Lucy Sez

lucy061009 240x234 I Have No Formula

I can’t count, either.

Comments

  1. I think you and I must be cut from the same cloth as far as math goes – I don’t understand it and I don’t pretend to understand it – drives the BF crazy.

    Karens last blog post..

  2. That’s all right Lucy! You don’t have to count. You just have to look pretty and purr lots and play with your toys and sleep.

    southparknitter (aka Timmie!)s last blog post..On the go

  3. This is good news..then I dont have to figure out why this would work and something else wouldnt….lol..

  4. Wendy I’m very impressed with your ability to write patterns if you have the math background you described. Bravo!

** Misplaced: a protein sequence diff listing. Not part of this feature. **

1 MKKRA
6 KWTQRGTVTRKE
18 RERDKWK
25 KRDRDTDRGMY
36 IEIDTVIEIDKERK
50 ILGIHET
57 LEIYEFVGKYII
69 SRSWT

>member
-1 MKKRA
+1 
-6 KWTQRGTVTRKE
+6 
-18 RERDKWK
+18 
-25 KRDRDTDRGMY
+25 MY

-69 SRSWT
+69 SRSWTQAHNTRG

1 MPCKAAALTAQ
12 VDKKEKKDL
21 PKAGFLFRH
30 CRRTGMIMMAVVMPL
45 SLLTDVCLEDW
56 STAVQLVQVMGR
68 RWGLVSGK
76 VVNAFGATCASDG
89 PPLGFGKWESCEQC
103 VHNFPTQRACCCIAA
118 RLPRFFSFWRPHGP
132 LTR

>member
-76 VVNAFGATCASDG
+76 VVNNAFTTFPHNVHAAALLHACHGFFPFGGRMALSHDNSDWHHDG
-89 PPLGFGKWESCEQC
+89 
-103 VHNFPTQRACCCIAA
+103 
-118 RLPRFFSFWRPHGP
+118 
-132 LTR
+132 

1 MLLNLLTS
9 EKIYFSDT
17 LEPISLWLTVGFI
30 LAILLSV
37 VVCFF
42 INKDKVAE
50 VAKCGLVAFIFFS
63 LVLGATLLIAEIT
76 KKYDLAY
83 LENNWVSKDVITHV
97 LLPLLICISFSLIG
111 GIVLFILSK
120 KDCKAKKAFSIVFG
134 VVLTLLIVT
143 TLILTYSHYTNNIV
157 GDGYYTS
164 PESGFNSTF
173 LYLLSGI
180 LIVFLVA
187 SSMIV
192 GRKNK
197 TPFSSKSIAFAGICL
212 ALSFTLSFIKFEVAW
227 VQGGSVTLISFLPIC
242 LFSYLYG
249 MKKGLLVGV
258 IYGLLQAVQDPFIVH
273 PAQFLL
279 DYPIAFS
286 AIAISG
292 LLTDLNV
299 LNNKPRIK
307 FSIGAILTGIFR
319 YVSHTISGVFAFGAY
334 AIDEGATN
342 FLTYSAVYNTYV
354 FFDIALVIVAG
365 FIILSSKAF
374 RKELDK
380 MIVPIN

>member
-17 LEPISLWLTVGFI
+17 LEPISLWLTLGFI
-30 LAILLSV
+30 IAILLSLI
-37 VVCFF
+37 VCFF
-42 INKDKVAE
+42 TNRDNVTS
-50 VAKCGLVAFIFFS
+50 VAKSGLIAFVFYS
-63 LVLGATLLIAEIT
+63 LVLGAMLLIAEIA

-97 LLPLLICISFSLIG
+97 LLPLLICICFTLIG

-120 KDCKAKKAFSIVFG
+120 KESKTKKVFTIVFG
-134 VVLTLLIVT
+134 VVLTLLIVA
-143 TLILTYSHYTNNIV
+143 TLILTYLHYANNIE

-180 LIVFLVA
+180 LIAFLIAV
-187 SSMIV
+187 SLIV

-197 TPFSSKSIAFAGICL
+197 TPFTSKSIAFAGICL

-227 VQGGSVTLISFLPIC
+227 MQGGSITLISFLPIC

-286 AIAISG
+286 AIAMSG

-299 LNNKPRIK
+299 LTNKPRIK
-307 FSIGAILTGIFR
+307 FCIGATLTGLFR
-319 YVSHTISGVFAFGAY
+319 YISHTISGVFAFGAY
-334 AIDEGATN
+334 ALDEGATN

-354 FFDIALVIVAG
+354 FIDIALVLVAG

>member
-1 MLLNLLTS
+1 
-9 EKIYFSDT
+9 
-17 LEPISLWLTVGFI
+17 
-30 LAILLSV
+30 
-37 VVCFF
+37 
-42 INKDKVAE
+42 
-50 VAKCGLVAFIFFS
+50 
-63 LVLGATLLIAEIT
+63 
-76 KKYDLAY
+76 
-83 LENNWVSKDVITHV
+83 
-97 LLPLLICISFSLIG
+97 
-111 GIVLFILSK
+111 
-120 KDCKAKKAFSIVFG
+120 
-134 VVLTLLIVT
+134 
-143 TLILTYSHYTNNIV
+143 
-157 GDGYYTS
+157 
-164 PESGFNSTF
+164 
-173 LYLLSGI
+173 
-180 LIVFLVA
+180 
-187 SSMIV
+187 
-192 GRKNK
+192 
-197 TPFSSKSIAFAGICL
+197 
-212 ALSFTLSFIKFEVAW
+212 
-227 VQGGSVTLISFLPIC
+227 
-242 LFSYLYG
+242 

(Math didn’t click for me until college- now up until the middle of calculus it makes a lot of sense to me. I do math writing for a living and often wonder if my high school teachers would pass out from laughing if they were told this.)

    Jesss last blog post..I long for knitting…

  5. Counting is highly over rated.

    Taras last blog post..Marching Along

  6. Tammy lost me on the third sentence. I like your math Wendy!

  7. I often say that if I had known my chosen hobby would have so much bloody math in it, I would have paid more attention.

    meshalius last blog post..Inedible

  8. Jennmoles says:

    Thanks for Saturday’s sock knitting class! I had a great time, and I LOVE the toe portion…. I believe, however, I have some kind of heel learning disability. Sadly, I have to frog the prettiest little Lacy Ribs sock. I shall perservere however! I am also going to restart…
    It was so nice to meet you! I enjoy your blog, and you were just as delightful in person!

    Jennifer

  9. Debra I says:

    I’m convinced that knitting and mathematics do not go together. :( Not that I haven’t tried. It just takes lots and lots of tries to get a solution that seems to reflect the reality of yarn on needles. ;)